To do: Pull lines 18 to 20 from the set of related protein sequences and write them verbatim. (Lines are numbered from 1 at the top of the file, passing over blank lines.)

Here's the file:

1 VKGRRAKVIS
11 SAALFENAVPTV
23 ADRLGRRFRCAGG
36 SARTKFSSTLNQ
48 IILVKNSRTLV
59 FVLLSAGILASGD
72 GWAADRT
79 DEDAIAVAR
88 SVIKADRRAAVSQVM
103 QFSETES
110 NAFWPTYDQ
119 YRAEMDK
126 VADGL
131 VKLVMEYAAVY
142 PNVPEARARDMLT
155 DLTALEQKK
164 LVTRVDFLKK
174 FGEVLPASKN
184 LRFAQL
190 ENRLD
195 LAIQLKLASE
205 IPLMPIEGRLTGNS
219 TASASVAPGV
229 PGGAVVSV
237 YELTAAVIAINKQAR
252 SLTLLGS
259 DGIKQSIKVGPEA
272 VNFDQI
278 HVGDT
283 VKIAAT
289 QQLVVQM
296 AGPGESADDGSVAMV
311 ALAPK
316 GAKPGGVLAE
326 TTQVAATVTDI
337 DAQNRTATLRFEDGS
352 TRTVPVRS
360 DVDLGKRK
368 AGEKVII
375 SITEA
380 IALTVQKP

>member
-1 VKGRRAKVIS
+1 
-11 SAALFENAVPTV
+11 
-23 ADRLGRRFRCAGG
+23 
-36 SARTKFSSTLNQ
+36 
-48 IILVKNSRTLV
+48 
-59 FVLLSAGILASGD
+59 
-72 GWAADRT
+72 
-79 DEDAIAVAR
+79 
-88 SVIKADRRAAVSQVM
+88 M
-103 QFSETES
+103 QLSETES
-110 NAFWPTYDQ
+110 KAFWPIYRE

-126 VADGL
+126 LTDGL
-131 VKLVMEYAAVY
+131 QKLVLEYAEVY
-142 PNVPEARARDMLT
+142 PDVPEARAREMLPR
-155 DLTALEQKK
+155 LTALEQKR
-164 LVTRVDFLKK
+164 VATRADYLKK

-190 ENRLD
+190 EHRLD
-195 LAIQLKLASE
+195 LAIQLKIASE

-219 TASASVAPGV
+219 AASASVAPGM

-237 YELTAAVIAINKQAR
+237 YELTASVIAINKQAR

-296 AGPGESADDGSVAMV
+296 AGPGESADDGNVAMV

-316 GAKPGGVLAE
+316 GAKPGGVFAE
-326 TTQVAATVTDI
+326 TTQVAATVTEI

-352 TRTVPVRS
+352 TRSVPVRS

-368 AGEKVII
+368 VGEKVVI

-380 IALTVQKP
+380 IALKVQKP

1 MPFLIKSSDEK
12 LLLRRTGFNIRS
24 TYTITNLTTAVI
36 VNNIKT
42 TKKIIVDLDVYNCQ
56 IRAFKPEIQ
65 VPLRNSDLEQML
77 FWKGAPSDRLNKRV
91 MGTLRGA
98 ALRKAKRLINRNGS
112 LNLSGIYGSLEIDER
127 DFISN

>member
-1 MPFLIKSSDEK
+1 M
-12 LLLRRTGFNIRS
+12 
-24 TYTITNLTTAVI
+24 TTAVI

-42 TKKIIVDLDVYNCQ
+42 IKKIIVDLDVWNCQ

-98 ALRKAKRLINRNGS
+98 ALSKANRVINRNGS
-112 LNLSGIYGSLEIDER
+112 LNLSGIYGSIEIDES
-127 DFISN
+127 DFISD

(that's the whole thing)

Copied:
174 FGEVLPASKN
184 LRFAQL
190 ENRLD